- Good, large images of the artwork
- See item #1
- Easy navigation (skip the bells and whistles)
- Good , easily found contact information
- A bio, a CV, a bibliography
- See item #1
From my perspective, as a web programmer, if you really want to see some reliably lousy websites, then look no further than those that artists (painters, sculptors and the like) put up for themselves. They may not have the "discoey" music gaudiness of some restaurant websites, but as far as everything one shouldn't do when making a website goes, they hit all the major notes:
Using a 10 different fonts on one web page? Check.
Having a bunch of broken links on the front page? Check.
Gaudy color schemes (you know, because the website is an "extension of their work")? Check.
"[S]he was holding a ruler up to her computer screen" ... priceless.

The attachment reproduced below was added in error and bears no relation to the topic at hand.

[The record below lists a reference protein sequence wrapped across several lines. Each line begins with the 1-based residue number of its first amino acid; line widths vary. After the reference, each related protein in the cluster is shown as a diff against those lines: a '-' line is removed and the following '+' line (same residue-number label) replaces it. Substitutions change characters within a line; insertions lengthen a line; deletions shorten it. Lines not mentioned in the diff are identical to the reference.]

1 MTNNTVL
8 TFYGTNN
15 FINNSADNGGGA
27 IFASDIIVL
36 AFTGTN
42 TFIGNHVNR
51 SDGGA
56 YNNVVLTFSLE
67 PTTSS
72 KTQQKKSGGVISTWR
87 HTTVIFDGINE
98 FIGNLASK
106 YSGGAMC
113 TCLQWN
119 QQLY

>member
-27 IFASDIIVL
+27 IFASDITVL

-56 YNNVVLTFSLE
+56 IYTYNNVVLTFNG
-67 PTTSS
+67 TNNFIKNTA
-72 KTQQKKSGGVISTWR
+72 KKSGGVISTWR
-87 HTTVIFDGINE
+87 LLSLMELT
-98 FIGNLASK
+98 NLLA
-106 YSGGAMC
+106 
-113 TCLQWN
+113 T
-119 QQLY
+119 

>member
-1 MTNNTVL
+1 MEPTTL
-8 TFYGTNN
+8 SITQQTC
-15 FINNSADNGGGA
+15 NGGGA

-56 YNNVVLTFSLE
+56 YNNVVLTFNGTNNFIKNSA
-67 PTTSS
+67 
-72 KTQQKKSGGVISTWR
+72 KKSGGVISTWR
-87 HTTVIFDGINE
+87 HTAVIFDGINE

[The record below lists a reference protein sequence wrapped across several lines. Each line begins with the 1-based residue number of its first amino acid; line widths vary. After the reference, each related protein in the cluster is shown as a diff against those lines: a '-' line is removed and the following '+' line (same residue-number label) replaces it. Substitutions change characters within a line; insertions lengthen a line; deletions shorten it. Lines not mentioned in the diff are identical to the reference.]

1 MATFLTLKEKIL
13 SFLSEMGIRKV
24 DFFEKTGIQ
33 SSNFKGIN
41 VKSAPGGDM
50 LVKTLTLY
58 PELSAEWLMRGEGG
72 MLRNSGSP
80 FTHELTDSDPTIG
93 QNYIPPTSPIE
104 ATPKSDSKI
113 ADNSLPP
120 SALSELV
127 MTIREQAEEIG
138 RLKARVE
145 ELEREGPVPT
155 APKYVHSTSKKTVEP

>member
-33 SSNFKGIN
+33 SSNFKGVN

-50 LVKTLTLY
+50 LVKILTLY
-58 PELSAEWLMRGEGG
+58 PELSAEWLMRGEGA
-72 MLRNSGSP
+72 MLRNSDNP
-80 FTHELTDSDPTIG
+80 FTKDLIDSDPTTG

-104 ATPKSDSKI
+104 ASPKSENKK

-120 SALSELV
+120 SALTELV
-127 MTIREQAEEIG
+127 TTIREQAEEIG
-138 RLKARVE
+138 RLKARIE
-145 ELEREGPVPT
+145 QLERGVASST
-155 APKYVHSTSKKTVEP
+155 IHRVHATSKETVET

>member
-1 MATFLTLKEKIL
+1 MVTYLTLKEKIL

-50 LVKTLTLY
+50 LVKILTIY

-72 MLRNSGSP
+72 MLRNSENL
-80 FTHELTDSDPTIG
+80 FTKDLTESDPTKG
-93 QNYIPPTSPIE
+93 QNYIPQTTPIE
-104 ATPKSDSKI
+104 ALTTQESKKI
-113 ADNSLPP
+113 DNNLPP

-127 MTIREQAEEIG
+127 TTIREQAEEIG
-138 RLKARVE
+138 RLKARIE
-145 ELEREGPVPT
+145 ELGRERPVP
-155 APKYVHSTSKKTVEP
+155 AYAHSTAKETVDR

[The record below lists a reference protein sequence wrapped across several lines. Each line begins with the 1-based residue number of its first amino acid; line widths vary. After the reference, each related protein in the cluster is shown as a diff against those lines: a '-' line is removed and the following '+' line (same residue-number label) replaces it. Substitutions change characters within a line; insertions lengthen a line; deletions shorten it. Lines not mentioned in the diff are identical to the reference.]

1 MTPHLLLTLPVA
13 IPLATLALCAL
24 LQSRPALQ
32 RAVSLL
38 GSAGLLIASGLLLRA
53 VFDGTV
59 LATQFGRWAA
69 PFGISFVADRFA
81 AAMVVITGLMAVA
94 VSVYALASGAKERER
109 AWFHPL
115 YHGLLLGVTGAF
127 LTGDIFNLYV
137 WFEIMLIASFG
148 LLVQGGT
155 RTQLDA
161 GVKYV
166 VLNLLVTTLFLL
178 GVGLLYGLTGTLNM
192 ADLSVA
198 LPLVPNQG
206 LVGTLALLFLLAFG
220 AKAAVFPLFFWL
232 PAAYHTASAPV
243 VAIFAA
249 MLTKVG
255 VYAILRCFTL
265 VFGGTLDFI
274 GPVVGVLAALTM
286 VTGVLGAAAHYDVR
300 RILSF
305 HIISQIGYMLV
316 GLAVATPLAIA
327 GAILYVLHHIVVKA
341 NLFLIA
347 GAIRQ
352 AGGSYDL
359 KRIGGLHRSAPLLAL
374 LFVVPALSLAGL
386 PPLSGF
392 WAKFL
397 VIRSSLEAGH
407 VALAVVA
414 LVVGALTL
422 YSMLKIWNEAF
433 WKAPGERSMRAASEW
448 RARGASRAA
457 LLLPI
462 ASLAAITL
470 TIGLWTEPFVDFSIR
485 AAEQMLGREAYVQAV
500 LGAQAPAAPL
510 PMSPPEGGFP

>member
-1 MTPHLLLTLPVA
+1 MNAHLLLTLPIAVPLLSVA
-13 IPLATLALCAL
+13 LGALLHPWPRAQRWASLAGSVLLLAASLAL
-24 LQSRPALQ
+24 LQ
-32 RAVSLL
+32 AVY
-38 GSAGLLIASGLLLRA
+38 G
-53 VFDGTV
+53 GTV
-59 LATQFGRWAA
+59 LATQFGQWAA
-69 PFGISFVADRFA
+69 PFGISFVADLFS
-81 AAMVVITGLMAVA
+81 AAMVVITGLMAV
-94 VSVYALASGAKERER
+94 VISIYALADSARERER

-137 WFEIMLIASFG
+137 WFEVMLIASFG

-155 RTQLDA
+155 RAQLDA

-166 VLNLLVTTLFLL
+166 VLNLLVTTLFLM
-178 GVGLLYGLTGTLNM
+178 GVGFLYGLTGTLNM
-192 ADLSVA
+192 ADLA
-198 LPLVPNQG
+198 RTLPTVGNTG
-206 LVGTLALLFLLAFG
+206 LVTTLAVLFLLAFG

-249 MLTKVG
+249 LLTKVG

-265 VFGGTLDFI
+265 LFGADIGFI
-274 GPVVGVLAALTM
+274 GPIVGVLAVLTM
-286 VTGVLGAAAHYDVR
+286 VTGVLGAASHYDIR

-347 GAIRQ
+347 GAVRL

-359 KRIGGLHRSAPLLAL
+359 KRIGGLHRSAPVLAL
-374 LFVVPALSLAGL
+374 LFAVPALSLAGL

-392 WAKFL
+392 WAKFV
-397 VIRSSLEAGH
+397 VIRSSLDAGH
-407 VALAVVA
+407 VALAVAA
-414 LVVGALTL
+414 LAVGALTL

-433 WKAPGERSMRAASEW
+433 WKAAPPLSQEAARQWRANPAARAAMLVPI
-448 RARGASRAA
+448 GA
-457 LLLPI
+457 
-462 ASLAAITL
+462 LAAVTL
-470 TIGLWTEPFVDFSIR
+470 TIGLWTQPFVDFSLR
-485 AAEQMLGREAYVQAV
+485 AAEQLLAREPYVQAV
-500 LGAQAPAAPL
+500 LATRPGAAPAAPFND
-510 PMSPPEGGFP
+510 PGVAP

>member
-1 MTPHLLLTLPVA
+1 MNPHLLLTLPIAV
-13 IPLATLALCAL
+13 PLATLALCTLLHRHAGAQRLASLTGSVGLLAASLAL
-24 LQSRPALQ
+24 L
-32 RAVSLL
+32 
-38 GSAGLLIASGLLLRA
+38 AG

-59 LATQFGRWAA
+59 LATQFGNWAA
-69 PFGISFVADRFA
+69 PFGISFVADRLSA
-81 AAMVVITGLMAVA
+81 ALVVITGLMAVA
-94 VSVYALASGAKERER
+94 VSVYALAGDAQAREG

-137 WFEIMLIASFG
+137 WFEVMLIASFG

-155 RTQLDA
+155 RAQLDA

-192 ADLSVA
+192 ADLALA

Uploading image files that are way too large, thereby causing any visitor to the website to have to wait ten minutes for a page to come up because each work sample is 4 megabytes? Check.
Updating the website once every six years? Check.
Putting their personal Hotmail address on the front page of the website, thereby contributing to the world-wide junk mail scourge (and not to mention making themselves look like a hack)? Check.
Forgetting to pay their web hosting fees, so that half the time their website is "down for maintenance"? Check.
Oh, and this might be the worst ... taking their visitors' emails and including them in large, un-blind-copied show announcement emails? Great big check.
The list goes on, but aside from the bad aesthetic and bad internet manners, they're lousy as customers - a lot of micro-managing, obsessive-compulsive attention to every unimportant detail (I had a woman once call me and complain that a line break was 2 millimeters lower than where it should have been ... she was holding a ruler up to her computer screen), fickleness, and of course the lack of ability to pay for any of the work they've just demanded too much of your time for.
I learned these lessons long ago and don't service many artists anymore. Unless they pay in advance and have a day job.
Again, though, what I personally want to see at an artist's website are good, large images of the work. Everything else comes a distant third.
Labels: artists websites